Railway Lamp Oil Hut

A long lost and forgotten railway lamp oil hut near to the village of Rosemarket has been revealed again after almost 60 years in obscurity.

The hut which is approximately 70 ft. square and 8 ft. high was recently uncovered by volunteers from Rosemarket Local History Society and with the help of an adjacent landowner. The group had been researching the history of the Great Western Railway (GWR) which passed near to the village for more than 100 years. This route is now commonly known as the Brunel Cycle Trail. 

The railway closed more than 60 years ago and in subsequent decades the hut became lost and totally overgrown with several thick layers of vegetation and foliage. Indeed, such was its natural camouflage that very few of the many passers-by on the roadway or cyclists and walkers on the Brunel Trail would have been aware of its very existence. 

Likely dating from the 1850’s, the building is of stone construction and with a pitched slate roof, although this has collapsed inwards. Research with GWR Archives and others has shown that this particular building, although basic in design, is rare. Most buildings of this type were constructed of wood or corrugated iron. The huts stored equipment, portable lanterns and primarily bulk supplies of oil for illuminating the red and green lights at the top of the tall signal posts at either side of the crossings and elsewhere along the track.  

There were three gated level crossings in Rosemarket through the railway era - Upper Crossing, Lower Crossing and Westfield Mill - and this discovery is at the old Upper Crossing site. At each of these crossing points there would also have been a small cottage where families would have lived and operated the railway crossing gates and the associated signalling. The role of the crossing keeper was very much a family affair with the wives operating the crossings during daylight hours whilst the husbands worked elsewhere and then the husbands undertaking the role in the hours of darkness.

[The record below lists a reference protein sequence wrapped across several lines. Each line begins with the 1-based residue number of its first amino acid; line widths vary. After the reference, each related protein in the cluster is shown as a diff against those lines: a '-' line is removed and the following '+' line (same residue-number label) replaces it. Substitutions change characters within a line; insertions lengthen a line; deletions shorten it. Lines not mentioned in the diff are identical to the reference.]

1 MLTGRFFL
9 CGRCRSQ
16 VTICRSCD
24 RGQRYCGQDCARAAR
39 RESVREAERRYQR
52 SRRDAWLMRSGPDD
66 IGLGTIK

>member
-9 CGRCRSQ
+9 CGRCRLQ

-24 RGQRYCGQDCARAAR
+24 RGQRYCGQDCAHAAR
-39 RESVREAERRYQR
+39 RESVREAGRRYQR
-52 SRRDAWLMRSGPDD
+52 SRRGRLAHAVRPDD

Tracy Jane Ashcroft, a long-time resident of the village, Chairman of Rosemarket Local History Society, and whose grandparents and great grandparents lived at and operated the crossing and signalling for decades, was with the group when the hut was uncovered. Tracy Jane said that she was “both thrilled and overcome with emotion on the day”. “When I stepped inside, being one of the first people to do so in more than 50 years, I almost cried, realising that members of my family had lived and worked in this little hut on a daily basis for most of their lives”. 

Rosemarket Local History Society is hoping to restore the hut to its former glory and upon completion, place some original artefacts and memorabilia such as lanterns etc. within it. We continue to investigate its history and develop restoration plans.  


Railway Lamp Oil Hut (photo: Antony Haley)

Gertrude Irene Dewdney (nee John), Crossing Keeper (Photo: Tracy Jane Ashcroft)